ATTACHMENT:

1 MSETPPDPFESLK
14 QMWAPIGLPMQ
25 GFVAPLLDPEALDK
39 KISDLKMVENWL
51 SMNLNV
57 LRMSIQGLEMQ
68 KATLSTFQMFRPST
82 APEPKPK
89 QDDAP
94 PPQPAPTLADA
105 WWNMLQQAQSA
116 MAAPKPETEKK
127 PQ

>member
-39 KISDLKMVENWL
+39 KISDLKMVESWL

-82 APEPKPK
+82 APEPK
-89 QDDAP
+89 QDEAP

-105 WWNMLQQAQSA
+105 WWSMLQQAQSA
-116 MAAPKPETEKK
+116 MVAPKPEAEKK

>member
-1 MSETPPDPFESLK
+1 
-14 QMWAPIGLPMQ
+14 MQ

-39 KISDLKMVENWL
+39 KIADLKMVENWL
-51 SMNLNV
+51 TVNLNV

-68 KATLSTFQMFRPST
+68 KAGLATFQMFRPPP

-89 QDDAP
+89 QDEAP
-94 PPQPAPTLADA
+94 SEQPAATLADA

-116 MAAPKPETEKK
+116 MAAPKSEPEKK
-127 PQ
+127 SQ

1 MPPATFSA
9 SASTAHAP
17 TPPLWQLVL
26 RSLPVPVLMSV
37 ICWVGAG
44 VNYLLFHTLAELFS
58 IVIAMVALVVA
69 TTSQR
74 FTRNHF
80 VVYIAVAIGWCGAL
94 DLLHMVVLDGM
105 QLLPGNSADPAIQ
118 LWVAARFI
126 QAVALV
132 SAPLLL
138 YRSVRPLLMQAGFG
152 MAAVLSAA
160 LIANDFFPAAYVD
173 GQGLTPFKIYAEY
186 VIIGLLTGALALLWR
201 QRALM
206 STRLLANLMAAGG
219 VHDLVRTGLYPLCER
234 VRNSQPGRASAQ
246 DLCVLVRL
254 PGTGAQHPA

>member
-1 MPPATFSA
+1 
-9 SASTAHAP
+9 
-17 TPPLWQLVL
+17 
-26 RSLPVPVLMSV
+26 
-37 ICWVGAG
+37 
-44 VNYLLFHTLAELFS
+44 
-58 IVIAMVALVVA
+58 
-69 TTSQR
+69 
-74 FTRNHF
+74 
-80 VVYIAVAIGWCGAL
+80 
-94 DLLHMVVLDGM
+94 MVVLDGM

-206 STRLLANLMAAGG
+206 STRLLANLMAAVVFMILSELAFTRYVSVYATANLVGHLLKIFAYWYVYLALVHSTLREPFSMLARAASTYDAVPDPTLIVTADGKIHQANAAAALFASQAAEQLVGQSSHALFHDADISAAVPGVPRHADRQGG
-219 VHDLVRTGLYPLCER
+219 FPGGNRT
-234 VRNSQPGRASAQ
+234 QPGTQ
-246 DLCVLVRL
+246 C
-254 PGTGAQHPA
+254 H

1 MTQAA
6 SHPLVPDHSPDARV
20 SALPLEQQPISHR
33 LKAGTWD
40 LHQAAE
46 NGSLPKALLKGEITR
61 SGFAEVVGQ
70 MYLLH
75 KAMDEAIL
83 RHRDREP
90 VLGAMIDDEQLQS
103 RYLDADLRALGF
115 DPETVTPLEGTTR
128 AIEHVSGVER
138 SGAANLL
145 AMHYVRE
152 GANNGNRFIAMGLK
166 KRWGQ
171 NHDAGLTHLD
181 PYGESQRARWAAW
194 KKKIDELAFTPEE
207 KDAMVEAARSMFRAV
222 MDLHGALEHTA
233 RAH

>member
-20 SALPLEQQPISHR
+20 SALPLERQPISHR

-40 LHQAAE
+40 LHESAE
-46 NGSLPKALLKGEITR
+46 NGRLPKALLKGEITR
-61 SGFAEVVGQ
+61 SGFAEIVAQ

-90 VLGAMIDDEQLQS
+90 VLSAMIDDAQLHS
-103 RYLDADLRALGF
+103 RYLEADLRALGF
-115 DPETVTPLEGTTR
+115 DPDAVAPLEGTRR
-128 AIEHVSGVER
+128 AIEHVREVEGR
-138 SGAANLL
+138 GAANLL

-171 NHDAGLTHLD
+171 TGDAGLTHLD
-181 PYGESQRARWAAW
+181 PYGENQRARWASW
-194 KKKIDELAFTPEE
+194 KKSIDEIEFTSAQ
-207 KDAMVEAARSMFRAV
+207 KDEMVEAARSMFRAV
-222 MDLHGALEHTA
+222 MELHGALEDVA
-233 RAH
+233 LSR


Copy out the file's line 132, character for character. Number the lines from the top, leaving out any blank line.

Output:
-46 NGSLPKALLKGEITR